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The global crisis of 2008-09 went in hand with sharp fluctuations in capital flows. To some extent, these fluctuations may have been attributable to uncertainty-averse investors indiscriminately selling assets about which they had poor information, including those in geographically distant locations.
This paper examines how structural policies can influence a country's risk of suffering financial turmoil.
The global financial crisis of 2007-09 and the ensuing sovereign debt crisis in Europe provide evidence that portfolio rebalancing of financial investors can contribute to spread financial turmoil across countries.
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International capital mobility: Which structural policies reduce financial fragility? OECD Economic Policy Papers, No. 2
Economic downturns which have their roots in preceding credit excesses and debt overhang have tended historically to be long lasting, whether the financial sector remained healthy or not.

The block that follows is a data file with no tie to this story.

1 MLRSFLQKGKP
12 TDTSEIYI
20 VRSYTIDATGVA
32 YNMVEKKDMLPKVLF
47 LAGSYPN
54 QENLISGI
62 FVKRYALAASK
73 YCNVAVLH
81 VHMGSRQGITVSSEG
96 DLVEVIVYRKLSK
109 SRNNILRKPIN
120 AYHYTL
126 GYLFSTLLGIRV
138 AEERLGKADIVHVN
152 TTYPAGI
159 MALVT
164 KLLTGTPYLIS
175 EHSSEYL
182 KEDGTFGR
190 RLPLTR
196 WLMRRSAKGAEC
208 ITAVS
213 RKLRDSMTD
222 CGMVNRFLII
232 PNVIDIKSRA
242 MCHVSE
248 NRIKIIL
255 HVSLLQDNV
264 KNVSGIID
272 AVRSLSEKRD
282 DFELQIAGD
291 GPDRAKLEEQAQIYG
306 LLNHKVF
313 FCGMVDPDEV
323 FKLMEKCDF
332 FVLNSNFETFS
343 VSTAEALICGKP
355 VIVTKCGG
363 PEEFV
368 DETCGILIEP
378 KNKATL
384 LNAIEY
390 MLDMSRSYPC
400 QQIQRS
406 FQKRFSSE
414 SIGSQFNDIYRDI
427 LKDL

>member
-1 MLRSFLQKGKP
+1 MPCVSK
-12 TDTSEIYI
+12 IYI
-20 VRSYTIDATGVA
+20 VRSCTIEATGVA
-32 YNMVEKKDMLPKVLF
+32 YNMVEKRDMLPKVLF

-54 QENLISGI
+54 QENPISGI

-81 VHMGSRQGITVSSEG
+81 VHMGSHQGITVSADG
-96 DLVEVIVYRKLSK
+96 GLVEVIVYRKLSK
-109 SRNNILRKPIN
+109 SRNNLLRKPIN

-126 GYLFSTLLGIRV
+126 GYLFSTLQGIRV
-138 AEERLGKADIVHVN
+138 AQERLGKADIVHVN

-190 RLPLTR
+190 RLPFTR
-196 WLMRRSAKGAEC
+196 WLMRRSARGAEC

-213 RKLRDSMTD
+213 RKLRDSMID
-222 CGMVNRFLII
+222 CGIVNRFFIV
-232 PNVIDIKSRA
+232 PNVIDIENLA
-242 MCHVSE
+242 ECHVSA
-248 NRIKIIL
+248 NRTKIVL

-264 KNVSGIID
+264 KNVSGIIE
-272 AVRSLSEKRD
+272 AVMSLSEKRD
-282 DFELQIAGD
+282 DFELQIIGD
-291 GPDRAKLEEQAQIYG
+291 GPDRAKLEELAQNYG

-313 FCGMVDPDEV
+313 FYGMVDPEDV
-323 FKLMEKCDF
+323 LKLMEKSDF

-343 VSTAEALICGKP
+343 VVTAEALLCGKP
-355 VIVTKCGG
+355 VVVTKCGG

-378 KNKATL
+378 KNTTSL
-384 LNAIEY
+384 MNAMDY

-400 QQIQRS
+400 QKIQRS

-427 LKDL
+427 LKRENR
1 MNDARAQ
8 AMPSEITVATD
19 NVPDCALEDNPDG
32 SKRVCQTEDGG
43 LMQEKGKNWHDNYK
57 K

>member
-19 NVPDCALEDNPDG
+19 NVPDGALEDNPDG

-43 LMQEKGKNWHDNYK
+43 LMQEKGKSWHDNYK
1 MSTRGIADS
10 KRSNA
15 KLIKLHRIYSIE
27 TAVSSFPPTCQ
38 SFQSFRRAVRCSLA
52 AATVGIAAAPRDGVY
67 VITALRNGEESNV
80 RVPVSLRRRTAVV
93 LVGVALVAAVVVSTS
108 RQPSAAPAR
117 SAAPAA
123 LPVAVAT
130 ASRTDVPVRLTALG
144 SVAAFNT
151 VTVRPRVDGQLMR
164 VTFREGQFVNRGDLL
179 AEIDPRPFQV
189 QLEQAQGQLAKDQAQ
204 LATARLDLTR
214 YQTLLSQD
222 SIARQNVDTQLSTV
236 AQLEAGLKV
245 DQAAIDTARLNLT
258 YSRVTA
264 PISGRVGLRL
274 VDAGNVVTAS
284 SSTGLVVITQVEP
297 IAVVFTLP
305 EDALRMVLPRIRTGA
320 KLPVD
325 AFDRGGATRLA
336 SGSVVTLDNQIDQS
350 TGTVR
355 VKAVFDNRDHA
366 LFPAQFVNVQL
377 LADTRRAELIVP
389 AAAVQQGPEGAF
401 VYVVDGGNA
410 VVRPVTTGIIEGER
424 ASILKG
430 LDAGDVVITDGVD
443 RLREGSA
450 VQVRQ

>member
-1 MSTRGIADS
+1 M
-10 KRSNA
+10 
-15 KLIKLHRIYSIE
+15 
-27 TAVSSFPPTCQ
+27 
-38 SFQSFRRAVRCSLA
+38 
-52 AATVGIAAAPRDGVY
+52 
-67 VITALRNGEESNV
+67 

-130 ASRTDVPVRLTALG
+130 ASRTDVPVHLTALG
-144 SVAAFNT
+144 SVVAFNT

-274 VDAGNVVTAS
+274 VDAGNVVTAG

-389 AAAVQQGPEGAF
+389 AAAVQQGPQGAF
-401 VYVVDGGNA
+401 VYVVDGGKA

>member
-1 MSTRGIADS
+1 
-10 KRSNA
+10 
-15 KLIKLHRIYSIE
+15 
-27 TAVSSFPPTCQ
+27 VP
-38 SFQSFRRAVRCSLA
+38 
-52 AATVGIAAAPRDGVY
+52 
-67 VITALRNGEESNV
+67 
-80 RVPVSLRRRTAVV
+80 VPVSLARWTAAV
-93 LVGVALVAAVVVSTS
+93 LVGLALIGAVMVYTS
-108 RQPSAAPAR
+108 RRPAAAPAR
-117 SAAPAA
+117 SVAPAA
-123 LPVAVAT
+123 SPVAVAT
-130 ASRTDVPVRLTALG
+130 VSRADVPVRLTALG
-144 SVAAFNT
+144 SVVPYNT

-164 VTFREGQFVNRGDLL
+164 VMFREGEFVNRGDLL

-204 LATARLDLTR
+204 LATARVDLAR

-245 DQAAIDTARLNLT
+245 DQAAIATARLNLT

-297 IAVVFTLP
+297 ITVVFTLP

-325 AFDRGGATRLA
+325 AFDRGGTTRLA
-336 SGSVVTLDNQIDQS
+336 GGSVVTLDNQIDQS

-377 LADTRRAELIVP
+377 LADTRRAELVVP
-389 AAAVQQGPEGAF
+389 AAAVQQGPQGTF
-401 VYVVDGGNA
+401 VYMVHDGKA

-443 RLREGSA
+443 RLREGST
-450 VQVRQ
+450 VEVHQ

This project explores how the structure of international capital flows drives financial fragility, and examines how policies can help increase financial stability.
Loan creation has not recovered after the crisis owing to a combination of demand and supply factors.
How to design appropriate policies to strengthen growth and make it inclusive and sustainable over time? The policy issues highlighted in this volume - financial development,social policies, innovation, regulation and political economy issues - are relevant to all countries.
Hungarian debt level has steadily increased since 2001, with the debt-to-GDP ratio reaching about 84% at end-2011.
This paper investigates the existence of significant spillovers from the housing sector onto the wider economy for the seven major OECD countries using Uhlig's (2005) agnostic identification procedure.